It is better to get rid of passwords altogether (“passwordless authentication”), and use cryptography. The most common approach to this is Strong Client Authentication with a client certificate during the TLS handshake. This involves each user being issued a client cert unique to them and configuring the web server to either Require or Accept client certs. The server (and every client) must have the root cert of the client cert hierarchy installed (if the cert is not public hierarchy). After the usual Crypto Challenge to identify the server to the client, a second Crypto Challege is done with roles reversed, to authenticate the client to the server.
If a web browser is used for this, all browsers I’ve used do a very poor job of managing client certs. Once they accept a particular cert, they won’t allow you to select another one until you kill all instances of that browser. It would be better if they provided some way to make a browser forget the current client cert, or just to load a new one. None that I’m aware of do this.
Typically a web application must handle Strong Client Authentication by providing a handler for the “client cert needed” request. A list of client certs in the Certificate Store on the client is shown to the user, who can select one. That cert is then uploaded to the server for the second Crypto Challenge. It is not simple to do this, but there are examples online.
Mobile Device Used as an Authentication Token
A better approach is to do away with the browser for authentication and use another device as an authentication token. Your cellphone with an appropriate app on it is an ideal solution (see SixToken). You can do a Crypto Challenge via a push notification to your phone.
You log into the online service with just your userID (e.g. firstname.lastname@example.org). The server looks up your userID in a database (not a username/password database), to get your client certificate. The public key from that is used to encrypt a short string which is sent to your phone via push notification. The app on your phone asks you to approve the request (Accept/Reject). If you accept, the phone asks for your fingerprint, which unlocks your private key, which decrypts the challenge. The result (the original random string) is sent back to the server to authenticate the user (a match with the original string is proof that the user has the private key corresponding to the public key in their client cert).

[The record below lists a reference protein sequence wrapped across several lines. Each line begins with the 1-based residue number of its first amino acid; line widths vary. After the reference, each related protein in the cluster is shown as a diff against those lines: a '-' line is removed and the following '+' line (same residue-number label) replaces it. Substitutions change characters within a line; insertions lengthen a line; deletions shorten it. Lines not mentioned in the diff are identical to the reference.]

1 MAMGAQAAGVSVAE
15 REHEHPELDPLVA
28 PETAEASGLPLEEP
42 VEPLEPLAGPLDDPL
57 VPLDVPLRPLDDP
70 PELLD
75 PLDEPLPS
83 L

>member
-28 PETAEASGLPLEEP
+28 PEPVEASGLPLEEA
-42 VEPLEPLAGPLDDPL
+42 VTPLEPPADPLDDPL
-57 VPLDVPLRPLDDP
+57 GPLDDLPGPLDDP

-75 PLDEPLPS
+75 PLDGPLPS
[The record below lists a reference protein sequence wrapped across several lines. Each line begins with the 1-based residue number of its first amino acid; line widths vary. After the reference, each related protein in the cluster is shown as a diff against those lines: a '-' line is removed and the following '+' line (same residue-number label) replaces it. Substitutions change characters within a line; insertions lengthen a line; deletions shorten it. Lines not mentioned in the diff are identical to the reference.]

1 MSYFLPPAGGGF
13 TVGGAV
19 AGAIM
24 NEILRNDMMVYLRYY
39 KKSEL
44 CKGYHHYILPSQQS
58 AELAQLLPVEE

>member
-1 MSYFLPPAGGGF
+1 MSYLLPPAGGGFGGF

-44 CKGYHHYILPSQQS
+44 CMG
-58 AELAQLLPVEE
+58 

The use of a biometric (something you are) and a private key in your phone (something you have) is very strong 2FA. NO PASSWORDS ARE INVOLVED.
This avoids the problems with browsers’ poor handling of client digital certificates. Your phone has a good quality fingerprinter reader (or other biometric mechanism) and a fairly good “keychain” to protect private keys. It also supports push notification.
The changes to a web server (or any other online service) are not difficult to do, and users find it very easy and intuitive to use.
Once this is deployed for online service authentication, you can also use it for transaction authorization within an authentication session. For example, anytime you charge something on your credit card, it could send a challenge to your phone to authorize it (“xxx is charging $400.00 to your yyy credit card at zzz store, is this OK?”). This could eliminate most credit card fraud. If you did not make the charge you can prevent it from ever happening. This is better than a notice like “we charged 400.00 to your card, let us know if this was not by you”.
This could also be used on 401K or other retirement accounts that users don’t typically monitor closely. When they get a semiannual summary, they are surprised to find a balance of $0, instead of $400,000. This could completely stop that kind of unauthorized withdrawal. It would be very difficult for a hacker to defraud this system without your phone and fingerprint.
Getting Key Material onto a Mobile Device
One of the problems of this kind of approach is how you get a client digital certificate and private key onto your phone, and your certificate onto the server. You must also register your phone with the push notification provider. SixToken provides a very simple signup scheme that uses IRP to securely request a client digital certificate from any IRP enabled CA and retrieve the certificate. It can also register the phone with our push provider. We have infrastructure that can automate this process easily.